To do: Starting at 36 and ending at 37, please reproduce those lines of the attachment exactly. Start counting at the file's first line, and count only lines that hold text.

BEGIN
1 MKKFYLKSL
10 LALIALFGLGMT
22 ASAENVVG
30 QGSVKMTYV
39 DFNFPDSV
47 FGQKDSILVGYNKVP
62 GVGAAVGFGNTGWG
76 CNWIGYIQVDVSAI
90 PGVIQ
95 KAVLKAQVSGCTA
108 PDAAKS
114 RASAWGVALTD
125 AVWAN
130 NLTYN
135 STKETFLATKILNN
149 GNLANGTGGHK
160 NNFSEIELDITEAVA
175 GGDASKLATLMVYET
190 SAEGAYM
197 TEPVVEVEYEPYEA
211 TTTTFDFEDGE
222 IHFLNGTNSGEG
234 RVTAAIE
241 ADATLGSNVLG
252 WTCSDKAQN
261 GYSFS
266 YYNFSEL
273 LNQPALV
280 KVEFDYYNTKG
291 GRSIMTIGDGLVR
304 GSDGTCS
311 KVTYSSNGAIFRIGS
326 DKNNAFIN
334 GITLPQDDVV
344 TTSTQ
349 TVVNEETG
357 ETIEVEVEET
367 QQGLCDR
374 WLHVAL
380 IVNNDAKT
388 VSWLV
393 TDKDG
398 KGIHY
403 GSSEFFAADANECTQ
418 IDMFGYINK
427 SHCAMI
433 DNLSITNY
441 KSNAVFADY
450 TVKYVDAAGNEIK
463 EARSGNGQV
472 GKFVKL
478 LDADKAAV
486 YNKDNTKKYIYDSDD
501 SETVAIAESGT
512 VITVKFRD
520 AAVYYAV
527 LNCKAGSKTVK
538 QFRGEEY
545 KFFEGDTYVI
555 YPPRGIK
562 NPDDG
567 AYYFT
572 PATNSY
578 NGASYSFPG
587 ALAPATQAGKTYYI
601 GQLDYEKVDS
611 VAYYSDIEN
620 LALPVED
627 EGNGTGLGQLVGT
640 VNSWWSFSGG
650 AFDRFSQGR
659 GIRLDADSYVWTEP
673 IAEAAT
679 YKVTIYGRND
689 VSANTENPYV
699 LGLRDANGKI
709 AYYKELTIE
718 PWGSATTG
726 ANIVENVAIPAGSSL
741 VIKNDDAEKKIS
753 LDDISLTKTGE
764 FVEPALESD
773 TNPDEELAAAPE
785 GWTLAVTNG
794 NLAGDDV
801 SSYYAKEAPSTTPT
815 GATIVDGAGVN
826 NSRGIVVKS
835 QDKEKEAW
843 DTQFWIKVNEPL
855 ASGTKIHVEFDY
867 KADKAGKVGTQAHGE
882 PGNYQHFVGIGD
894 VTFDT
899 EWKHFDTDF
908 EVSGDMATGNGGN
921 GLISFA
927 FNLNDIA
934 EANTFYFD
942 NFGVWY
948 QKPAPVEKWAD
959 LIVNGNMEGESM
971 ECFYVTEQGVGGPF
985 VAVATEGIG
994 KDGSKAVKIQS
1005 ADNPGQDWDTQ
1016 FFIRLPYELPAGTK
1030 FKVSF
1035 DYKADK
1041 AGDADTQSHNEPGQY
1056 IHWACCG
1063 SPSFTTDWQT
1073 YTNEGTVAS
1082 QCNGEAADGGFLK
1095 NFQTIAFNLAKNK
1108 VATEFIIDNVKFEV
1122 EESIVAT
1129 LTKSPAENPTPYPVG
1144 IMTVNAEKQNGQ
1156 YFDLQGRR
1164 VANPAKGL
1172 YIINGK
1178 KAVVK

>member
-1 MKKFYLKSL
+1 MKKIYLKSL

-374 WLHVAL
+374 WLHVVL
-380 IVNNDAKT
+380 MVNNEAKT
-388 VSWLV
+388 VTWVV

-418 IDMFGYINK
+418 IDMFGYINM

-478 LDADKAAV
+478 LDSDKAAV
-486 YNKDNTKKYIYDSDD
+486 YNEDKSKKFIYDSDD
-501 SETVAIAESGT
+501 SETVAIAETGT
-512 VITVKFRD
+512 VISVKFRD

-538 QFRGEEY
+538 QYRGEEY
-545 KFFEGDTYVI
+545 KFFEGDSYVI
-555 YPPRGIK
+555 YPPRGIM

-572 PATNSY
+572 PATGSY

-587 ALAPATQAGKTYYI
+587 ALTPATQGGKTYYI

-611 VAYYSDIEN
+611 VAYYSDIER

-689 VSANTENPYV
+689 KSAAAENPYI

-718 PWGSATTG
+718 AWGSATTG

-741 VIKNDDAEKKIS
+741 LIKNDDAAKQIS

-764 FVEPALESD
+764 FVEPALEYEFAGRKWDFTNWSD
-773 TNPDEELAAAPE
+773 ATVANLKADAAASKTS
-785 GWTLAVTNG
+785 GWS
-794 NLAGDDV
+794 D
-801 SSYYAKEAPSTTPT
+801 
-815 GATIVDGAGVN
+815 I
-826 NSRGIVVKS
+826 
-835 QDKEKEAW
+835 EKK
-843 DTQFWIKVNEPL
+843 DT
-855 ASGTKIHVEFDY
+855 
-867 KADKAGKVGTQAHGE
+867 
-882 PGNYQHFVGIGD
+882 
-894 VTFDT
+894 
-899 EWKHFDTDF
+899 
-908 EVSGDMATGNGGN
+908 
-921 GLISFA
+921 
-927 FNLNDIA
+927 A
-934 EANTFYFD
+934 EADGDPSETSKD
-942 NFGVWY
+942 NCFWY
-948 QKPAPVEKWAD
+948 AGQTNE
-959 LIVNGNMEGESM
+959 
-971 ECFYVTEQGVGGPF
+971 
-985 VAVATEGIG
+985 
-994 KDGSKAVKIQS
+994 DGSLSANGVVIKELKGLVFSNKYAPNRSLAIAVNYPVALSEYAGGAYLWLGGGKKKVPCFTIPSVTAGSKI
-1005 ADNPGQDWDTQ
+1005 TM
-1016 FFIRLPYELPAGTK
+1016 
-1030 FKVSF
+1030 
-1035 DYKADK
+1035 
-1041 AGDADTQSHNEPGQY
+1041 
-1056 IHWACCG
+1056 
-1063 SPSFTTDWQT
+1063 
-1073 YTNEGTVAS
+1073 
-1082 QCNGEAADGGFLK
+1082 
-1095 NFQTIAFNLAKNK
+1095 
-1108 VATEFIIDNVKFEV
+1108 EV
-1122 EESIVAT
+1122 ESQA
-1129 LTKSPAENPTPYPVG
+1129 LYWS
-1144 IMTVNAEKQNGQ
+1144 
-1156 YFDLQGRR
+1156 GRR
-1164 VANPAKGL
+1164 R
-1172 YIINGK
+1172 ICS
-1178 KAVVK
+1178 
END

349 TVVNEETG
357 ETIEVEVEET